These tanks are 6 foot across, and they have lots and lots of grunge and live sand moving through them. The grunge light from the corners is very small. and it works great in the mud filter or refugeum chamber. We've been shipping this product to people who are starting a refugeum, because the mud that they buy doesn't have anything alive, and there are lots of different organisms that thrive in very fine particulate mud.

We are selling a group of garf.org products called Garf Diversity&trade, and we will be posting the Garf Diversity™ packages for each size reef. You will get the Garf Grunge™, Garf Grunge Plus™l, and the Bag-o-macro Algae™free. You can also choose a live coralline covered live rock and any of Sally Jo's Bag-o-bugs™. These specials start at only 59.00 for a reef aquarium up to 27 gallons. Call LeRoy 208-344-6163 the first callers get the finest live rocks:)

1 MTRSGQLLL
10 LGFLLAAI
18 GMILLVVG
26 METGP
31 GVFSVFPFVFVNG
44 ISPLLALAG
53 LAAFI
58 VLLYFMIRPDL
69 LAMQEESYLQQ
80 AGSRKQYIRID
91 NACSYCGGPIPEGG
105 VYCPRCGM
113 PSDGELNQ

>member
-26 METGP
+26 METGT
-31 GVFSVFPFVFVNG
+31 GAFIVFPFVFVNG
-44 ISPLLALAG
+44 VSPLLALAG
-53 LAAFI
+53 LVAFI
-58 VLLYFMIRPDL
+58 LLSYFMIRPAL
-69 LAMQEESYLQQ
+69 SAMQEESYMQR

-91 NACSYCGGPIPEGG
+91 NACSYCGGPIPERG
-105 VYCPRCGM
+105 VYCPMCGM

Sally Jo's students visit a coral farming Reef store.

Green algae control buttons

Now, take the pieces of coral and stake them onto the swords. Push each piece all the way down, so it is in contact with the base of the plug. Then, place a dab of glue where the top of the colt coral touches the sword. This glue will harden on the plastic of the sword, and prevent the colt coral from floating up off the sword.

diversity package
Cut the top of the sword off for aesthetic reasons. That's the entire process! The finished colt coral plugs should be initially put in a place of the tank with pretty low current.

Making Reef Aquarium Lights

After a couple of weeks they will be established enough to withstand higher current, although colt corals generally prefer medium light and low current.

Making Reef Aquarium Lights garf

In a couple of months your colt coral plug will be ready to be cut again, producing more of these beautiful animals!

J